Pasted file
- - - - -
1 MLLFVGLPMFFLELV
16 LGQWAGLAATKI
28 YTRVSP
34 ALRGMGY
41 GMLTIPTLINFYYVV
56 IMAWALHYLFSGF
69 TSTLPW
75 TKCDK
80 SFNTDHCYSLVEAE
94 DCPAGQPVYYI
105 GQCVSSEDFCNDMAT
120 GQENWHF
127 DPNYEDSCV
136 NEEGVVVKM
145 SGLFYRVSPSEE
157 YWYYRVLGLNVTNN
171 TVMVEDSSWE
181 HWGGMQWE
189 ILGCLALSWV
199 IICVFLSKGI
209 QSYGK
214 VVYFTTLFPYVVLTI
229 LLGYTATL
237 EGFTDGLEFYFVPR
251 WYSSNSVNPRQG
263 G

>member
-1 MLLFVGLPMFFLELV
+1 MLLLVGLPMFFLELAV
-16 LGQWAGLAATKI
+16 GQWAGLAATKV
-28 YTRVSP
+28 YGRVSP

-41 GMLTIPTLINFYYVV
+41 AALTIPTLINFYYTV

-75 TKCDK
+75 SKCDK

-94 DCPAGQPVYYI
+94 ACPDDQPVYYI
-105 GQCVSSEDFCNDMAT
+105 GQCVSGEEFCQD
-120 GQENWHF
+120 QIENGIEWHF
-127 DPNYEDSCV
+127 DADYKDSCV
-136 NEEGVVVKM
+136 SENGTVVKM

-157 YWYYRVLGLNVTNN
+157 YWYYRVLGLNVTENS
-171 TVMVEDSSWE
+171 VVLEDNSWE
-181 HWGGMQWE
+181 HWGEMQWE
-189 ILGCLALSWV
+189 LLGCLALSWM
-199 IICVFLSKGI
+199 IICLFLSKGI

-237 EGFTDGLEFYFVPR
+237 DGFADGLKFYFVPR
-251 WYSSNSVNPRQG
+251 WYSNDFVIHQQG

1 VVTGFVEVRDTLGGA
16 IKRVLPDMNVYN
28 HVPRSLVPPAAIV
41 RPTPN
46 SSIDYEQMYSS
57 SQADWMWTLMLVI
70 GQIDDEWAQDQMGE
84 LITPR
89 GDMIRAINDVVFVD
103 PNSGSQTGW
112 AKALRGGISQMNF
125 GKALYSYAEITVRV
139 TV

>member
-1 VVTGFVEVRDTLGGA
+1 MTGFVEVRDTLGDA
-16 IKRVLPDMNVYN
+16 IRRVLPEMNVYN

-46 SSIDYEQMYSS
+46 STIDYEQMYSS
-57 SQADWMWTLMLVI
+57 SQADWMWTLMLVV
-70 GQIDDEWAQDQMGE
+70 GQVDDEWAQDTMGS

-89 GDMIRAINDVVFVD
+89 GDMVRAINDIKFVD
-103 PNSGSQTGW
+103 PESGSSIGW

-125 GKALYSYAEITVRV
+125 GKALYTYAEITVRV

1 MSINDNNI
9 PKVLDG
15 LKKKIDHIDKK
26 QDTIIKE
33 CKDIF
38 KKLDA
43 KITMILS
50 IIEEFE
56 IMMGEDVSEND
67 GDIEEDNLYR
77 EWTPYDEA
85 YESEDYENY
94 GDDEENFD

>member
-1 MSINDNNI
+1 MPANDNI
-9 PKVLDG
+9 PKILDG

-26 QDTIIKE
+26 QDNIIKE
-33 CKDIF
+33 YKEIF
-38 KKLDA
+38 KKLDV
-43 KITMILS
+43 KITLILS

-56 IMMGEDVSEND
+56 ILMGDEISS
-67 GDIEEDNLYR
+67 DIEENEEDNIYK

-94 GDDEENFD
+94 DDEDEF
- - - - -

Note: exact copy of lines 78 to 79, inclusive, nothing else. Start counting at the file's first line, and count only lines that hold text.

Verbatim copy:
-16 IKRVLPDMNVYN
+16 IRRVLPEMNVYN